Sponsor segment - The overlooked risk of e-scooters

Friday 3 July 2020

In response to the COVID-19 pandemic the Department for Transport (DfT) is delivering a green restart of local transport, which includes bringing forward e-scooter trials.

The DfT has issued guidance to allow local authorities to apply to be part of an e-scooter 12-month trial, where hired e-scooters can be used on the public highway. Currently e-scooters can only be ridden on private land.

The trial timescale is due to be fast tracked, with legislation relaxing in time for the first trials to start on 4 July 2020. Traffic Regulation Orders will be amended using the COVID-19 expedited emergency process.

What is proposed?

  • Only rental e-scooters are subject to the rule relaxation.
  • The e-scooter must have a maximum mass of 55kg, a maximum continuous power rating of 500W and a top speed of no more than 15.5mph.
  • The e-scooter must be covered by a motor vehicle insurance policy and users need at least a provisional driving licence. 
  • The use of helmets is strongly recommended but not compulsory.
  • The trials will allow the use of e-scooters on public roads, cycle lanes and cycle tracks.

How will it work?

Councils and highway authorities in particular, should not rush into trials without considering the potential liability risks. Highway authorities have an obligation to keep the highways safe.

The DfT clearly envisages the number of e-scooters on the road to increase substantially, although realistically, many e-scooter owners already use the highways illegally.

Guidelines detailing who is responsible for what should be drawn up between hire companies and authorities. Hirers should have appropriate disclaimers for their users.

Users will need to have a motor insurance policy to cover their use. As the trial is limited to registered hire companies, hire companies will most likely provide insurance as part of their hire package.

What are the risks?

  • An e-scooter presents a unique physical profile. It has smaller wheels than a bike, which are more susceptible to surface imperfections. Scooters are already used by children, but at much lower speed. The e-scooter plus adult, could be a dangerous combination.
  • There is the potential speed of an e-scooter. A benign defect can present a greater danger when moving at 15mph. Should a user lose control at such speed, an adult, plus a 55kg e-scooter, would make a potent weapon. As this is a new form of transport, riders are likely to be inexperienced.
  • If an e-scooter is out of control, a user will find it difficult to stay on. There is less to cling onto than a bike and the user will be standing up rather than seated. There is also an imbalanced weight distribution, with a heavy motor and battery at the rear.
  • The profile of the user must be considered. Using an e-scooter for a short hire may be considered a fun activity rather than functional transport. The user may be prepared to take more risks as they are not the e-scooter. Also hire can form an activity, for example, on a stag do, with the potential impact of alcohol and risky behaviour.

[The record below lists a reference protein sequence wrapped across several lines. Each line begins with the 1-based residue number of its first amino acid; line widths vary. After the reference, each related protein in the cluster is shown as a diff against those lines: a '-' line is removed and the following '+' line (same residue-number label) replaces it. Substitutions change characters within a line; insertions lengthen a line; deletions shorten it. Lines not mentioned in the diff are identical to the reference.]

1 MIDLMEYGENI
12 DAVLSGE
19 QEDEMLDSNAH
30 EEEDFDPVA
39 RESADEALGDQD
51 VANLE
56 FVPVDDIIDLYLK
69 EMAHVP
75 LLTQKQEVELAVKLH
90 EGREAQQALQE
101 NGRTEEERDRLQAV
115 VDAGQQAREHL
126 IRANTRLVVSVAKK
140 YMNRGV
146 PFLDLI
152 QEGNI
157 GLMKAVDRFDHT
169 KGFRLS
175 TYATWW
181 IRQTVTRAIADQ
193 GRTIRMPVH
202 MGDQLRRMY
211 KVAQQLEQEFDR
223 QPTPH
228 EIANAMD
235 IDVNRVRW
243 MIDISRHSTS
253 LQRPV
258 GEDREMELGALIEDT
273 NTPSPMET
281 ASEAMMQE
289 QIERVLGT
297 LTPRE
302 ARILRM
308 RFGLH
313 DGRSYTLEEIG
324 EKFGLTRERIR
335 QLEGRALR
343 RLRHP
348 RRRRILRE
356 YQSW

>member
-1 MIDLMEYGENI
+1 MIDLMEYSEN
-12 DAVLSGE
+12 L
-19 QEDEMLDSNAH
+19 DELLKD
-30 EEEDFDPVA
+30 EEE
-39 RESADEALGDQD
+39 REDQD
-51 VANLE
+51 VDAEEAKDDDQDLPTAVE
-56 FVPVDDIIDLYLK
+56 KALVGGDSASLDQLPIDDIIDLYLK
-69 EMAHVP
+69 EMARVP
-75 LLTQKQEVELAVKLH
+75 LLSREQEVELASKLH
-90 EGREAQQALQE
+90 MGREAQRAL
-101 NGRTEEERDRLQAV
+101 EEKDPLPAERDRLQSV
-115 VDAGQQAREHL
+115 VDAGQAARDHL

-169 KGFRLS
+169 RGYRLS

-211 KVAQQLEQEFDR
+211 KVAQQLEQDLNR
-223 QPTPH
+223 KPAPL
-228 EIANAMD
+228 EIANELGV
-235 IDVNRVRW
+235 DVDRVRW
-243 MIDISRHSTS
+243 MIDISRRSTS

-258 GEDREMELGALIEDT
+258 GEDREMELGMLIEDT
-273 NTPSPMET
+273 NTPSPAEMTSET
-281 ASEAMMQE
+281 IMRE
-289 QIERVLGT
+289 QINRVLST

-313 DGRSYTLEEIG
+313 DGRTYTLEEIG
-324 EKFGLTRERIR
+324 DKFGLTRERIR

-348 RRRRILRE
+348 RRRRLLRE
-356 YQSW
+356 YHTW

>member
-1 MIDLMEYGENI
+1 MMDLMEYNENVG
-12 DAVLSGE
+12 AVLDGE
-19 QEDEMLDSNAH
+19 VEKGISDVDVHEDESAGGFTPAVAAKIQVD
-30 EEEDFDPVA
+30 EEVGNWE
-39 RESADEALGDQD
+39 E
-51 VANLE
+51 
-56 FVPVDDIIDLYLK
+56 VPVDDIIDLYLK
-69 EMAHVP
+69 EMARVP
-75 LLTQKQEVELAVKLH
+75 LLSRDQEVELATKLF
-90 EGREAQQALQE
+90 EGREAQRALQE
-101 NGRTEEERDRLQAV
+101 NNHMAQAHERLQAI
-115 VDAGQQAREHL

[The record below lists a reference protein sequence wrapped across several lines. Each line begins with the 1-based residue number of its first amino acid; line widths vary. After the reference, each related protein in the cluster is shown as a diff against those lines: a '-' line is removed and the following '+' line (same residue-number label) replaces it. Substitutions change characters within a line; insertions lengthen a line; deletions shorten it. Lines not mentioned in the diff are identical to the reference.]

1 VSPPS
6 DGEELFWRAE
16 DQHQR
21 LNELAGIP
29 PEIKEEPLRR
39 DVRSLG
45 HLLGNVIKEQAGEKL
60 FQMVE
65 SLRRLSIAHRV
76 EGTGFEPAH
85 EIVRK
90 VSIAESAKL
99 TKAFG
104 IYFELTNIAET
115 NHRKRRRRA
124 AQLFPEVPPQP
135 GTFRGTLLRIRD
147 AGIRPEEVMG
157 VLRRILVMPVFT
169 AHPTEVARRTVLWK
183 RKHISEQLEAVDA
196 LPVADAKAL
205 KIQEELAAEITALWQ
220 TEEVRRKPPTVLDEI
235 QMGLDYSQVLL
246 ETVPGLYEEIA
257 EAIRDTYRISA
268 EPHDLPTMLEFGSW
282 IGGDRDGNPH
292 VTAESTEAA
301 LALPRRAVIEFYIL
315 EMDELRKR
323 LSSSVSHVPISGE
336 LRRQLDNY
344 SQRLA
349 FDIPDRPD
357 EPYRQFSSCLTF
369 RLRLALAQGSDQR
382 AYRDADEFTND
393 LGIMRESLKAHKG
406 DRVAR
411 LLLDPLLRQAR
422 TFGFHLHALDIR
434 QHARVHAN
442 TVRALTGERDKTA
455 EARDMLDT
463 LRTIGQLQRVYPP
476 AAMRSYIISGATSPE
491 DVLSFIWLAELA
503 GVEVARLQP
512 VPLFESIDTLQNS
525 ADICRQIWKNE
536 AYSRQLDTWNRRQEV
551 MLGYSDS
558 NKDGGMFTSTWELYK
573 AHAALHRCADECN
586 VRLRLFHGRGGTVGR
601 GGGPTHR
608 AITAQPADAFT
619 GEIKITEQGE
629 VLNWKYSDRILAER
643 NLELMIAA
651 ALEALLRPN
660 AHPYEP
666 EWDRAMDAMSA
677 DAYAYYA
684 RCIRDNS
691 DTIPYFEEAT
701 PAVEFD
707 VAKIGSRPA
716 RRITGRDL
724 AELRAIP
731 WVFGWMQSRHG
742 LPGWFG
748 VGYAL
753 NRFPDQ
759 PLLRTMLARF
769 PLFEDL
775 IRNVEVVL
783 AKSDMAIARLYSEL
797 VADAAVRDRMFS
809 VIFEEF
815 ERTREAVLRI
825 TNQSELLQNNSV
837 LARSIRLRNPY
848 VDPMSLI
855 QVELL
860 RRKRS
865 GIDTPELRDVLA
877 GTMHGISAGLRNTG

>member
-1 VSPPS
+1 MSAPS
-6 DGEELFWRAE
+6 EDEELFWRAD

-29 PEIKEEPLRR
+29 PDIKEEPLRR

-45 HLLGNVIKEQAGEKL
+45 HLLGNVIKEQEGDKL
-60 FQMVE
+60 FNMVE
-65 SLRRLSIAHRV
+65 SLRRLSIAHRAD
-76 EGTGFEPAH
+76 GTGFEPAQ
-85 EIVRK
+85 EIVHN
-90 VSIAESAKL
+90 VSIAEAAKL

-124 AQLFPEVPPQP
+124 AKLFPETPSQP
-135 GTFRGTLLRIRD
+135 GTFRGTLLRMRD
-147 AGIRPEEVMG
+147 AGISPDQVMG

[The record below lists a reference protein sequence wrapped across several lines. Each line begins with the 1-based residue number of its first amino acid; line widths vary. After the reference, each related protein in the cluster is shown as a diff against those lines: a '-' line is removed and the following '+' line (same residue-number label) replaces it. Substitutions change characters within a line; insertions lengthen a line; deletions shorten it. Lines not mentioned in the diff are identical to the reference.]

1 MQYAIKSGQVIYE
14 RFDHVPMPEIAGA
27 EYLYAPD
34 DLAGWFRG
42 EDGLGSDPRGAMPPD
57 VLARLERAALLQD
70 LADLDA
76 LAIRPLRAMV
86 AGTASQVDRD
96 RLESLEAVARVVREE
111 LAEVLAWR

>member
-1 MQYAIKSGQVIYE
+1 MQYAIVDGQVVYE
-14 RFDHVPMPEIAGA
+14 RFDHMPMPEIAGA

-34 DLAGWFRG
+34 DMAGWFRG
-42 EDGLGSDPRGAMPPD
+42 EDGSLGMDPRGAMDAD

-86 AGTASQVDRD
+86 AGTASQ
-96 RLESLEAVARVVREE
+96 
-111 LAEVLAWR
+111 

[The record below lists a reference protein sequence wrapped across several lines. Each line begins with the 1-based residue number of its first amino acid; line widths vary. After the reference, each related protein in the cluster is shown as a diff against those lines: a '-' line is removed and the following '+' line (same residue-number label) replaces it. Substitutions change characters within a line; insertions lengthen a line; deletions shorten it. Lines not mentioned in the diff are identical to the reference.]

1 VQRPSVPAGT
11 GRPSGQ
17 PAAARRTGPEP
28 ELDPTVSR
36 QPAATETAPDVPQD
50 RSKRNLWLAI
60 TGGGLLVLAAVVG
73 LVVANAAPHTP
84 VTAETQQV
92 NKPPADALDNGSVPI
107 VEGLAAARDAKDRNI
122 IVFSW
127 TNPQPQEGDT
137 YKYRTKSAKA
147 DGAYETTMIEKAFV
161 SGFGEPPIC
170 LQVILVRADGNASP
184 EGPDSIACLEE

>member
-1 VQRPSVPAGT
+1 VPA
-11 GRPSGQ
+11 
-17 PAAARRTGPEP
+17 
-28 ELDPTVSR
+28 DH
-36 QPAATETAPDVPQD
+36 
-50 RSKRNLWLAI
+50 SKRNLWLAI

• It is difficult to see how enforcement against privately owned e-scooters (which cannot be ridden legally on the highway) will work in practice. Policing of their use should be the same as for cyclists. Provided the e-scooter is not being ridden dangerously or on the pavement, little action will be taken. It may be difficult to ascertain whether an e-scooter is hired or privately owned.
  • There is concern about where e-scooters can be kept. If stored on pavement hire stands, they could present a tripping hazard for partially sighted people, as well as pedestrians avoiding others to socially distance. This should be risk assessed.
  • E-scooters are expensive equipment. A highway surface could cause damage to an e-scooter part, such as the motor or battery. A traditional bike will not usually have such expensive individual parts.
  • There is a unique class of risk presented by e-scooters. This needs to be not only in the context of harm to the rider (or damage to the e-scooter) but also other road users. Highway authorities should ensure inspectors include e-scooters in their risk based approach as they decide whether a highway defect requires further investigation or intervention.
  • Authorities also have no more than an obligation to encourage the helmet use, although some hirers may insist on this.
  • There is a road use risk, although right of way will be governed by existing traffic law. There are concerns about pedestrians, in particular the disabled or partially sighted, as the e-scooter makes little noise and goes faster than bikes are ridden. The e-scooter top speed is 15.5mph and will probably be used at that speed for a prolonged period.

Although this new mode of transport has much to offer, highways authorities need to consider the potential for harm to road users, as well as their potential liability and claims defensibility.

Highways authorities should ensure their inspectors assess the risks by and to e-scooters, and are evidenced, during inspections. The DfT has indicated that key areas for evaluating the success of the trials will include the safety of riders and their effect on and interaction with other road users.

John Roberts, Partner, BLM (john.roberts@blmlaw.com)

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